Norton Commando Wiring Diagram + Tri-Spark
The new kid on the block for Electronic Ignitions is Tri-Spark.
Well, I say new kid – they have been around since about 2009.
You can find the Tri-Spark website here.
The Tri-Spark unit is a one box solution – all the gubbins are mounted inside the point cover – no additional black box to try and hide under the tank, and very very simple to connect up.
The wiring is as follows:
- Red wire – this is the positive feed to the Tri-Spark unit. Most people attach this wire to one of the two fixing posts inside the points cover.
- Black/Yellow – this is the negative feed to the Tri-Spark unit. This joins in to the White/Blue wire that used to feed the Ballast Resistor that you are removing. As standard, this goes up to the big connector block under the tank, where it’s joined to the White/Yellow that is the kill switch on your left side handlebar switch cluster.
- Black/White – this is the negative supply FROM the Tri-Spark TO the coils.
As with the Boyer, from a wiring perspective, the most important thing to note is that you will be moving from a pair of coils that are wired in parallel to series.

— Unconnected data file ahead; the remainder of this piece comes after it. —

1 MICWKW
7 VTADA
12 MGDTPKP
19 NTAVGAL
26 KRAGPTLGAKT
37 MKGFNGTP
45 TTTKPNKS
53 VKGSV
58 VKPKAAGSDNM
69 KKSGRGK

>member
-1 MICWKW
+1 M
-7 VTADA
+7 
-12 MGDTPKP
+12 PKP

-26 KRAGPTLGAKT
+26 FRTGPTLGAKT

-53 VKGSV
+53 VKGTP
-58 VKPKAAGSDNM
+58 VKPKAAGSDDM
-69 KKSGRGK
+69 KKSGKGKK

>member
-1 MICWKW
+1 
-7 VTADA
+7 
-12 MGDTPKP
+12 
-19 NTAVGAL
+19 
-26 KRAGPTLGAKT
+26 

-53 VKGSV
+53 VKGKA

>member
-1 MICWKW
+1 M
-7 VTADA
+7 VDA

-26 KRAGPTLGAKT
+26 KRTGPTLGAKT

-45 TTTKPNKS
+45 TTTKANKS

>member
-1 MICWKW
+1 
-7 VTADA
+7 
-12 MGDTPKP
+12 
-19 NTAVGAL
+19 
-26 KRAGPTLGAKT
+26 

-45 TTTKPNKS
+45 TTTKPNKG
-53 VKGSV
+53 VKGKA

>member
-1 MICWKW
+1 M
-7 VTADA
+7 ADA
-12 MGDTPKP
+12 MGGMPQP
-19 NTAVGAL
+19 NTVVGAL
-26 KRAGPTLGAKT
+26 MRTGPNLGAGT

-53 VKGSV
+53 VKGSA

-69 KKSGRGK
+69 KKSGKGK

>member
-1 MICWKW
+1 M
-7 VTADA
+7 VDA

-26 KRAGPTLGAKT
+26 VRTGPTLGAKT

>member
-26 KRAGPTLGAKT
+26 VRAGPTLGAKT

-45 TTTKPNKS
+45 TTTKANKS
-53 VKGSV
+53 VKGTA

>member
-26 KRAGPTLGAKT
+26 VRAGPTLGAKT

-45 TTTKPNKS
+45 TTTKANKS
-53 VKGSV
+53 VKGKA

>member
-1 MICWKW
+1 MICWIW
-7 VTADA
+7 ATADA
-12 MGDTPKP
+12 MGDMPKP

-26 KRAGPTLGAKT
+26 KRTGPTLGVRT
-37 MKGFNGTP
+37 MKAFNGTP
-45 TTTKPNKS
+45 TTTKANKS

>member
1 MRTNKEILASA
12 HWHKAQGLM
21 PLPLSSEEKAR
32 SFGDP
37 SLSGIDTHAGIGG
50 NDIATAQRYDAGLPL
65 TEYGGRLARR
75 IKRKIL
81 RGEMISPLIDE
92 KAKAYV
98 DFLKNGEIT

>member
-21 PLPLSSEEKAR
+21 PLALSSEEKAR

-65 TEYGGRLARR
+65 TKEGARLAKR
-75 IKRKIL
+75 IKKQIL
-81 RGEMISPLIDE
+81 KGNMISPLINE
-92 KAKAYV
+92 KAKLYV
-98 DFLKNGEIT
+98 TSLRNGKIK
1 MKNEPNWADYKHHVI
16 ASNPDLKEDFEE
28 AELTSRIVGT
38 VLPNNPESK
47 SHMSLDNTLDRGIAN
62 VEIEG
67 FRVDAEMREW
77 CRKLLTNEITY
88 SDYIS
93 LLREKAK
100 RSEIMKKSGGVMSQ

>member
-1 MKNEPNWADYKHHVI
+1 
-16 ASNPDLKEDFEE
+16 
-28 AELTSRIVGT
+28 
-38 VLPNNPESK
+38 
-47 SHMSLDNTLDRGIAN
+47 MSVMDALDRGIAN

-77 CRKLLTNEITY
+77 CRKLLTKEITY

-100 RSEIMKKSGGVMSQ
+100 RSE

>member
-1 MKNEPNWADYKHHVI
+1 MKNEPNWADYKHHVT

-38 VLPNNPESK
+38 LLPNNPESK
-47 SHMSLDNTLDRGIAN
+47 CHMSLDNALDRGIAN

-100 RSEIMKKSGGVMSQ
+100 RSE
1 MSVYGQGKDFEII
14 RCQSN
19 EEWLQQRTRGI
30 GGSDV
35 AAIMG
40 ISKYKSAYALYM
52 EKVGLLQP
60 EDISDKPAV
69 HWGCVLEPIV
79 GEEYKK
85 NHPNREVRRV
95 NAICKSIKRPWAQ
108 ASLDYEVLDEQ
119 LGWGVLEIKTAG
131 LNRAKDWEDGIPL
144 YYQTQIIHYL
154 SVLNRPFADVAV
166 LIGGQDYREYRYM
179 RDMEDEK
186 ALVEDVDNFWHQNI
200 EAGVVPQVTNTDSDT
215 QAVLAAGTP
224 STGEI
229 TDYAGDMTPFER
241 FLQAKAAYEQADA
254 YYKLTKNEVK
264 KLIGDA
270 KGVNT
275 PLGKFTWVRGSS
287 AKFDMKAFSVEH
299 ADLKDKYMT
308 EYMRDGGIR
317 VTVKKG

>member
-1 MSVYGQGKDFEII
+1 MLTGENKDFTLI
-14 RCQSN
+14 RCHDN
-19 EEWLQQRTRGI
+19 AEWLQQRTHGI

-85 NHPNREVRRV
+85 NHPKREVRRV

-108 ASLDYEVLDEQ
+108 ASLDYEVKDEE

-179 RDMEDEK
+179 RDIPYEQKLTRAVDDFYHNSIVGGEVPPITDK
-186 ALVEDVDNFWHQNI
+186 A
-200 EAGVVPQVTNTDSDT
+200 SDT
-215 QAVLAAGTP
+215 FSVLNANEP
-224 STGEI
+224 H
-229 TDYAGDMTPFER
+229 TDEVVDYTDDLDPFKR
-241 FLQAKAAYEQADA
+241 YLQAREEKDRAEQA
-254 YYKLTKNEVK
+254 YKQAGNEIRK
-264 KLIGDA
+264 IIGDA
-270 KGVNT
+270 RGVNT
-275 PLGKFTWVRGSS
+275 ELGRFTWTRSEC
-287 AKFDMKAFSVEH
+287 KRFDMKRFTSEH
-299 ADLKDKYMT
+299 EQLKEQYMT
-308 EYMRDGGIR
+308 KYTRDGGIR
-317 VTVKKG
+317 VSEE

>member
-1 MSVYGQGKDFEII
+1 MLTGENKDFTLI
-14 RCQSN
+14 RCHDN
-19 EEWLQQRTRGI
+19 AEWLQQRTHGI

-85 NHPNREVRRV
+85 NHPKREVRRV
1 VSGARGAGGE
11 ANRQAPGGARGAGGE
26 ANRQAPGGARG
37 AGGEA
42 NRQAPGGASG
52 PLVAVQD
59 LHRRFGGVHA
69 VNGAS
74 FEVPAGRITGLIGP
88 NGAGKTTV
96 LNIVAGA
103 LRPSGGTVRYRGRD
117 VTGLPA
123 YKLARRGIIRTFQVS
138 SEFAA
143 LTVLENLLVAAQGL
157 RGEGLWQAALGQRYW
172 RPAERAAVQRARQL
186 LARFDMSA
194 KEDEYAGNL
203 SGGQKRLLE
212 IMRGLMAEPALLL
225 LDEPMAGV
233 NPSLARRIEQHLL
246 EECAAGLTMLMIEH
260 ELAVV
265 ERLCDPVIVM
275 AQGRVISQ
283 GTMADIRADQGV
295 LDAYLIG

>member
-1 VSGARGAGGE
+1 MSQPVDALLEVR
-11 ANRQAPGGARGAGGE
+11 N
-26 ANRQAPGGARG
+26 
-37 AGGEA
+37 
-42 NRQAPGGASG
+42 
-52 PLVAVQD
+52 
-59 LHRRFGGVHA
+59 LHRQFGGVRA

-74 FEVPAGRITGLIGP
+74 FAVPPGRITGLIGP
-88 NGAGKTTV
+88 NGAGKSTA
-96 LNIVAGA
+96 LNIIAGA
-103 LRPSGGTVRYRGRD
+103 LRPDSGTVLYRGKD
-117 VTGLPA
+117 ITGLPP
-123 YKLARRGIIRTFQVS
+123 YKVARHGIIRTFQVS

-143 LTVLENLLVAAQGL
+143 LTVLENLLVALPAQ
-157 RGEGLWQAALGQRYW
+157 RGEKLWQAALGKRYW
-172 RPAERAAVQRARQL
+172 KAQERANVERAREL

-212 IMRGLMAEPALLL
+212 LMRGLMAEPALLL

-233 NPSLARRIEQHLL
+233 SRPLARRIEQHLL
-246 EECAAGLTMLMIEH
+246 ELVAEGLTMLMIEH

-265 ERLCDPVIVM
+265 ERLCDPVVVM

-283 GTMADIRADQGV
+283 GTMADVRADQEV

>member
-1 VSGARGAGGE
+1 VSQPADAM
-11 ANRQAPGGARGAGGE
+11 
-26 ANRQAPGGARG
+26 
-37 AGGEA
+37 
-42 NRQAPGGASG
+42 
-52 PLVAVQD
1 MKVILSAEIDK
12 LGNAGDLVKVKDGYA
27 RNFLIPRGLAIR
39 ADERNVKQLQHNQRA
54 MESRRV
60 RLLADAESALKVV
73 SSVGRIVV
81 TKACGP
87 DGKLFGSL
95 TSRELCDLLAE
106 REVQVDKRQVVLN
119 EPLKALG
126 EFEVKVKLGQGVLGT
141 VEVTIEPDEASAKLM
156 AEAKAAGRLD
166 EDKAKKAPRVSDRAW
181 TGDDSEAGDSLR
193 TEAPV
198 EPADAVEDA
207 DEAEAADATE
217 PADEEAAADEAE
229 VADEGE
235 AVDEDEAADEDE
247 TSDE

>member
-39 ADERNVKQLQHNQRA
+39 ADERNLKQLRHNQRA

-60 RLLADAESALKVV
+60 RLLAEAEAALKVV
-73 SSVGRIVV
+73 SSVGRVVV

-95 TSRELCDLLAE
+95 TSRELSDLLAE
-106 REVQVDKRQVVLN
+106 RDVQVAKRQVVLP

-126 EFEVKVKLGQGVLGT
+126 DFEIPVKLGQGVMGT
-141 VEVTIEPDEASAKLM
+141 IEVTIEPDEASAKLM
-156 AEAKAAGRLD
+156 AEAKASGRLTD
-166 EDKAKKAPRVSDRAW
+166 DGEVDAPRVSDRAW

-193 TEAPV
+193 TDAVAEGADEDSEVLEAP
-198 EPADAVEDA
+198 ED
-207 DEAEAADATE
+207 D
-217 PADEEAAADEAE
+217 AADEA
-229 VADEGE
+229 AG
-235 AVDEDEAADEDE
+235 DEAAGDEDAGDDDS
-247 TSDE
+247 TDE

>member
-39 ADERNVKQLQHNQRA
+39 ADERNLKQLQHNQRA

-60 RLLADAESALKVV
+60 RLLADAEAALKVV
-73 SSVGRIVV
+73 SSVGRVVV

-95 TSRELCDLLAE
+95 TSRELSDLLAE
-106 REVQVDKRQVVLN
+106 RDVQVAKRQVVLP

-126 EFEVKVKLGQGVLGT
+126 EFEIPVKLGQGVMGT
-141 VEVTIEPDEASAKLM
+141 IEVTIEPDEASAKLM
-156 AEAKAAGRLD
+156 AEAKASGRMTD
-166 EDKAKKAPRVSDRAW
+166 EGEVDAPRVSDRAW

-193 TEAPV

Originally, the points make and break the positive (earth) side of each coil in turn.
The Tri-Spark electronic ignition system uses a concept called “wasted spark” – with the two coils wired in series, they are energized together on every rotation of the camshaft.
You’ll note in the wiring diagrams below that the Ballast Resistor and Condensers have been removed as part of the conversion to Electronic Ignition.
Two major benefits of the Tri-Spark:
- a very low operating voltage – as low as 8 volts means your bike will still run with a less than optimal battery and charging system
- circuity performs the electronic equivalent of advance and retard to make the bike easier to start and stop the possibility of kick-back. This makes it gentler on your knees, and kinder to electric start systems (aka the delicate Commando sprag clutch)
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In the very early days of Tri-Spark, a few people reported Early Life Failures – i think due to over heating.
However, there have been a few minor revisions along the way, and these units are now proving to be superbly reliable.